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So the equation for the directional derivative is the dot product of a vector and a gradient function. What I don't understand is why do we need the vector in the equation? Doesn't the gradient of the function which is a vector of partial derivatives give us the slope and direction already?

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  • $\begingroup$ The directional derivative tells you the rate the function is changing if you move along a given path in the domain. The vector tells you what direction the path is going. Each different path/direction could give you a different rate of change. $\endgroup$ – Nick May 31 '18 at 20:51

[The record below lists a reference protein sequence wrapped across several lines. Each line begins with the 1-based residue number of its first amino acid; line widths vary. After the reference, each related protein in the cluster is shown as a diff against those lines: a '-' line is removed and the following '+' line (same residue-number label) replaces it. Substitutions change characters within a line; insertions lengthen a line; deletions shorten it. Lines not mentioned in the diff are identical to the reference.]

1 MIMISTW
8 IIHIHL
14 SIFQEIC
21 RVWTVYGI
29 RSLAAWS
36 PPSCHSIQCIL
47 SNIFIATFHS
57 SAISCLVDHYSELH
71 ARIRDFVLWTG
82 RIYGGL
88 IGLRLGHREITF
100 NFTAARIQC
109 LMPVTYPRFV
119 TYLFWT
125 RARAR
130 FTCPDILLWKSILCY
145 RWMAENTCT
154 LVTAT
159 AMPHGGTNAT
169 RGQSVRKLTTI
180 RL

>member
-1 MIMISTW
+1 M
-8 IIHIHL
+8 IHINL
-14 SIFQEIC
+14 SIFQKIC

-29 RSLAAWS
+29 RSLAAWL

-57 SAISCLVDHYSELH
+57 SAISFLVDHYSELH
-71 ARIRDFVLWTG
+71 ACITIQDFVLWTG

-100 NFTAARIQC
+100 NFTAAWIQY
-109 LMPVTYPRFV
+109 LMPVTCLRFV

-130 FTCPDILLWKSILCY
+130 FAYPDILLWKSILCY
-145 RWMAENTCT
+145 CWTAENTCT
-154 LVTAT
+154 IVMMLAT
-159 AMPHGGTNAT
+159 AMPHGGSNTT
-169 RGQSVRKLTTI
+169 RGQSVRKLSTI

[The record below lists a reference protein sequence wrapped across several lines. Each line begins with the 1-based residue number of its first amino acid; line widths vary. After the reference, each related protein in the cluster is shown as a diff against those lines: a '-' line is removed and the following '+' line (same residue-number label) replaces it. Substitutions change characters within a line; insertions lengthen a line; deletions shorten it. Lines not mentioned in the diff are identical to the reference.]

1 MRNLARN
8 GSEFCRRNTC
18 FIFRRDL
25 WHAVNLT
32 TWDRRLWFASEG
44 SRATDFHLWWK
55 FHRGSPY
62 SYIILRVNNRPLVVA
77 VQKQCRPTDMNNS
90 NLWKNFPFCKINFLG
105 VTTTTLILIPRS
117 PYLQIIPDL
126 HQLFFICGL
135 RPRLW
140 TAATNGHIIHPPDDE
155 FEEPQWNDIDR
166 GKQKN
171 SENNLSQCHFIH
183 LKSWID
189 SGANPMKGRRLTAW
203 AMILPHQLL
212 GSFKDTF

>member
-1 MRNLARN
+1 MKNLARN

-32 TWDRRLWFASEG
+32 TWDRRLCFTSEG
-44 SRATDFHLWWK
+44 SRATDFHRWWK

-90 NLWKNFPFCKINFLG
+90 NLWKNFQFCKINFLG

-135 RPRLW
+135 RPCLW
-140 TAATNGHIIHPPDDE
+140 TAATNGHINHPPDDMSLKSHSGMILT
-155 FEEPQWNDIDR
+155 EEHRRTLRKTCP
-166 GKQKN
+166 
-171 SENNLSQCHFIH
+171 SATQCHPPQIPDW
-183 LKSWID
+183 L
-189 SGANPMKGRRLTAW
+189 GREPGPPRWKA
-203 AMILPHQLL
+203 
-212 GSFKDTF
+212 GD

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Let $f$ be your function, let $p$ be a point of the domain and let $u$ be a unit vector. Then:

  • $\nabla f(p)$ is the direction in which $f$ grows faster;
  • $\bigl(\nabla f(p)\bigr).u$ is how fast it growths in the direction provided by $u$.
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